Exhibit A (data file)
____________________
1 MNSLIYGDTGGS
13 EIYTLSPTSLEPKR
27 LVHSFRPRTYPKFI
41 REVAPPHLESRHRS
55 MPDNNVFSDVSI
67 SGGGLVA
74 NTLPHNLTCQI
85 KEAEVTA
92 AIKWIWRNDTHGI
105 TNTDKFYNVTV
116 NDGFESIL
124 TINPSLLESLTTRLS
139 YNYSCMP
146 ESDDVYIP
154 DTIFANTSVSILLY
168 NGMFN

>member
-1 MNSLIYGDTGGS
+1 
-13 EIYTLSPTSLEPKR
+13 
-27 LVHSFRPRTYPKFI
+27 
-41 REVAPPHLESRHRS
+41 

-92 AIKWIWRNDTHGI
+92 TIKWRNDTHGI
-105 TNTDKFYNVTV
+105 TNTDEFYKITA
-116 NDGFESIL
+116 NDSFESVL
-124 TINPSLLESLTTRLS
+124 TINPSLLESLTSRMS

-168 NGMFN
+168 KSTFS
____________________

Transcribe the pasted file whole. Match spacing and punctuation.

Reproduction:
1 MNSLIYGDTGGS
13 EIYTLSPTSLEPKR
27 LVHSFRPRTYPKFI
41 REVAPPHLESRHRS
55 MPDNNVFSDVSI
67 SGGGLVA
74 NTLPHNLTCQI
85 KEAEVTA
92 AIKWIWRNDTHGI
105 TNTDKFYNVTV
116 NDGFESIL
124 TINPSLLESLTTRLS
139 YNYSCMP
146 ESDDVYIP
154 DTIFANTSVSILLY
168 NGMFN

>member
-1 MNSLIYGDTGGS
+1 
-13 EIYTLSPTSLEPKR
+13 
-27 LVHSFRPRTYPKFI
+27 
-41 REVAPPHLESRHRS
+41 

-92 AIKWIWRNDTHGI
+92 TIKWRNDTHGI
-105 TNTDKFYNVTV
+105 TNTDEFYKITA
-116 NDGFESIL
+116 NDSFESVL
-124 TINPSLLESLTTRLS
+124 TINPSLLESLTSRMS

-168 NGMFN
+168 KSTFS